Skip to main content

A Kenyan in Addis Ababa (Part 2) - The "University Girls"

Addis Ababa's Light Rail system runs through the middle of a street.
The electrified light rail is still under construction, though mostly done
This post continues from Part 1. 

The residents of Addis are friendly too. On my first day, I did meet a guard at a hotel, who later offered to show me around. Among the places he suggested, was this place where some “University girls” were holding some "dancing ceremony". He added, that Ethiopians being Orthodox Christians, were about to go on a sex, alcohol and meat fast, hence the importance of this “ceremony.”

I had some suspicion that I was being sold to sex, but my guide insisted that this was not a sex sale. Just dancing University girls. We did end up in some nondescript compound, and into a house. There was sort of a sitting area, with a radio system, low benches and tables, and grass sprinkled around the floor. Grass sprinkled around the floor is an Ethiopian tradition that indicates you are welcome to a place.

It was about 5 PM,  and the hosts seemed not to be expecting any visitors at this time. My guide disappeared down some corridor into the back to call them. In marched a troop of light ladies, a good number wearing vest tops. I could have sworn they were all chosen on the basis of the massiveness of their breasts. The typical woman in the streets did not have as large a pair, which raised the question of the odds of about 6 of them being in one place.

It also hit me that I was a client, which was confirmed when about 2 men walked in - probably the pimps. The ladies insisted I seat and have coffee, and they would dance. I was apprehensive, after an experience I once had in Istanbul. I insisted I needed to get back to my hotel to work, which had some truth in it. This is despite the fact that they had switched on some music and started dancing.

I may be wrong, but I think I hold the record for the fastest exit out of this place. I practically led my host out. Gladly,  there was no Istanbul incident here,  probably more of puzzled ladies.

My guide later attempted to calm my frayed nerves by insisting that these were just your typical university girls. I should take their number, and if we like each other,  they can even visit me in my hotel room. I don’t even need to pay them,  but you know, being African, someone gives people a little money for fare, about 100 Birr. I didn’t ask why they needed taxi fare to commute a stone’s throw distance from my hotel.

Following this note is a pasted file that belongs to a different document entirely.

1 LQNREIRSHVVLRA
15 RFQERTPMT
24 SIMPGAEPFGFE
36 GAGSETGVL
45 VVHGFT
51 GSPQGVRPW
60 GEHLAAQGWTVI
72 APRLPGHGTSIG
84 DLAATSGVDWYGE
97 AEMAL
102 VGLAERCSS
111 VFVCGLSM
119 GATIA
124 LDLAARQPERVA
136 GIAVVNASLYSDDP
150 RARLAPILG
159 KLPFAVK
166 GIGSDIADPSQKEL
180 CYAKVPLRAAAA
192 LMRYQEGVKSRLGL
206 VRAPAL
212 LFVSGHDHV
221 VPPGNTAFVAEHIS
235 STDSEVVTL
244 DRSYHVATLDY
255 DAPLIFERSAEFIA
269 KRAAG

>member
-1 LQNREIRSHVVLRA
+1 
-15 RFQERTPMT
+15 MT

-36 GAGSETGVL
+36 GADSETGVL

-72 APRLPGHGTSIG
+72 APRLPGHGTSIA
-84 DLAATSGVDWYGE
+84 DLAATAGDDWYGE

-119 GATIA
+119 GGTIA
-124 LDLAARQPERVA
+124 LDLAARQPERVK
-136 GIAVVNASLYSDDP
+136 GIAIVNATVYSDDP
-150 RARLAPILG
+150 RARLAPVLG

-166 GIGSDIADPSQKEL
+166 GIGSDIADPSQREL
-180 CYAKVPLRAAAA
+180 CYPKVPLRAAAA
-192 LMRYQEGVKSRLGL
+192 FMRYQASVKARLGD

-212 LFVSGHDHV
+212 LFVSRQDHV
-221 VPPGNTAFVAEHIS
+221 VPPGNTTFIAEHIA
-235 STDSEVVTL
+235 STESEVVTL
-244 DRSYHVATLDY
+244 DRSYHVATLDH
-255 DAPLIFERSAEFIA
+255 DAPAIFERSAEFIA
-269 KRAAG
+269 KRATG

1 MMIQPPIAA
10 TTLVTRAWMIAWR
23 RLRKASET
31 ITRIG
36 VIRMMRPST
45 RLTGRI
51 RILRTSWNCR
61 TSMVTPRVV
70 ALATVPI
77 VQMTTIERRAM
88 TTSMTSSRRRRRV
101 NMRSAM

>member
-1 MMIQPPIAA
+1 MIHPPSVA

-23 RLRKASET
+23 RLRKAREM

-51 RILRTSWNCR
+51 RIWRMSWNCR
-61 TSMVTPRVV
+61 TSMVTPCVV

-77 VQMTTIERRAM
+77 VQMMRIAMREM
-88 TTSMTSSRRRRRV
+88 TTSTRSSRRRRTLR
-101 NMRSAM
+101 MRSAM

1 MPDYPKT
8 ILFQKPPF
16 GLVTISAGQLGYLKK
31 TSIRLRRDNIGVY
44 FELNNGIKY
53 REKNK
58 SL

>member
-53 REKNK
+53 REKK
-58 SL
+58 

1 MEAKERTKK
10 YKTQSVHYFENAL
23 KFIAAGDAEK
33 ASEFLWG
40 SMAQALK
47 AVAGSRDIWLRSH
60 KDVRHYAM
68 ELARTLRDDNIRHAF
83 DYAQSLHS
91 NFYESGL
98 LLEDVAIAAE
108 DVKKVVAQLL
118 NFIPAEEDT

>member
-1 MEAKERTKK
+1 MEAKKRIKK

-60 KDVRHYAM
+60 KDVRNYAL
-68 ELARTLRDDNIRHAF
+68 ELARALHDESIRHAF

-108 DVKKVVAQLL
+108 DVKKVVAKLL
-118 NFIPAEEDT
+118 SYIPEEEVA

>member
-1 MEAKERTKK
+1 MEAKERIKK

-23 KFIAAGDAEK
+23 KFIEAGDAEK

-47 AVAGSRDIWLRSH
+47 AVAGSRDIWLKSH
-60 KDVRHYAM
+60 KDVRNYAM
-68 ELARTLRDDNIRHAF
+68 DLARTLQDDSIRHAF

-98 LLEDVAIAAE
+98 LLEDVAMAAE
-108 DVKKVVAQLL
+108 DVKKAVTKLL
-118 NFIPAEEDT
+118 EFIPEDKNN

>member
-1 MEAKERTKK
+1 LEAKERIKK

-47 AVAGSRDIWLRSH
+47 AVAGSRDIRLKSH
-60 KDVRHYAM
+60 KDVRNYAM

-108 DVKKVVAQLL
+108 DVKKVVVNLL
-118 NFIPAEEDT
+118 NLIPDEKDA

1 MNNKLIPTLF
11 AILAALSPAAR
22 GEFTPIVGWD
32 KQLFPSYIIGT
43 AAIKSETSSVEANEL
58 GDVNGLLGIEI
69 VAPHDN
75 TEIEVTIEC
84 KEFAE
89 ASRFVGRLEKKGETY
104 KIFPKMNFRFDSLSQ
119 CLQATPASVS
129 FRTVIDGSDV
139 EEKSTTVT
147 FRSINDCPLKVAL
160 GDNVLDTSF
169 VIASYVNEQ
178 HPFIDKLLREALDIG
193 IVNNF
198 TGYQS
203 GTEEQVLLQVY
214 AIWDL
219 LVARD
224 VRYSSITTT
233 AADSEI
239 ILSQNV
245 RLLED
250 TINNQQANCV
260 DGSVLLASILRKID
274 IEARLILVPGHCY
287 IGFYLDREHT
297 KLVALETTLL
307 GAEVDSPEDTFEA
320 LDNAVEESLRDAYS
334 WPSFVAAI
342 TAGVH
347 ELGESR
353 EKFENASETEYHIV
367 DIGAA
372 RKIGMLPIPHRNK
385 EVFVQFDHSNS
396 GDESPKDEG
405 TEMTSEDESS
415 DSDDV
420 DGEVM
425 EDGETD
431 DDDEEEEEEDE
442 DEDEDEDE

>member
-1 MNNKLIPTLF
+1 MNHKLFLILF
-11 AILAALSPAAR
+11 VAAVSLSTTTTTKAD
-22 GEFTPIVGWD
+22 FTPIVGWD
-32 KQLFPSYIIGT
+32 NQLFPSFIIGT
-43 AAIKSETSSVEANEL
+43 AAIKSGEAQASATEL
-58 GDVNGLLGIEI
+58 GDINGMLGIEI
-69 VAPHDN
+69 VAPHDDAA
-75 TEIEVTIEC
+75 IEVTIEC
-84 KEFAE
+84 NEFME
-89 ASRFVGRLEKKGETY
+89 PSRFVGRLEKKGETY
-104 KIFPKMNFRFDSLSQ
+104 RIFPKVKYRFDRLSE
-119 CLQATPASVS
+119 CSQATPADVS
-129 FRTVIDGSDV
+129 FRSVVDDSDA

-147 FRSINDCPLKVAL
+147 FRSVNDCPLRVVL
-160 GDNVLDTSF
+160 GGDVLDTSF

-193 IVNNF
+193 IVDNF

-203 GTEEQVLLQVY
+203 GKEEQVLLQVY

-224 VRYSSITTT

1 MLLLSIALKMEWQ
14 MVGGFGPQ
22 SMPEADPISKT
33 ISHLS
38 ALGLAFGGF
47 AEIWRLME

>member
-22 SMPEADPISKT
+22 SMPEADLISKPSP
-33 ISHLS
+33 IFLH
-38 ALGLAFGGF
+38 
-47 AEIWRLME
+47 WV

Now, as much as my job does involve Public Relations and Communications, Daudt, (Sorry Ethiopians, this is how it spelt?) my guide, could damn well do a better job than I could ever dream off. I mean, who else convinces you this well to pay for something without the thought that you are buying it crossing your mind?

It is noteworthy that among the first places that you are shown to as a male visitor to Addis, is a "ladies’ house".

Yeah to friendship!!!
Noteworthy too is that prostitution is not illegal in Ethiopia. It seems, the police and the state have better things to do other than harass women for selling sex. Again, never did I spot a police vehicle parked at some street, probably extorting from bar owners and those milling around. Landing back in Nairobi the next day, a police vehicle parked near some bars was among the first sights I encountered from the airport. Nairobi.

The police in Ethiopia, I am told, are not in the habit of accepting bribes. In fact, I am told the corrupt in this country are made example of, such that others do not develop an appetite for ill gotten gains. What a contrast from Kenya.

You will also like to know that Daudt, after showing me around to some shops, and a “university girls party”, did not ask for any money for the effort! This contrasts with Nairobi, where people will even ask you for “something small” because they moved out of your way in the street. Well, not exactly, but you get it. Again, read Yvonne Adhiambo’s Weight of Whispers.

More of the light rail in a different part of Addis
An electrified light rail is under construction by the Chinese (as is almost everything else). The light rail links sections of Addis Ababa,  but still remains non-operational.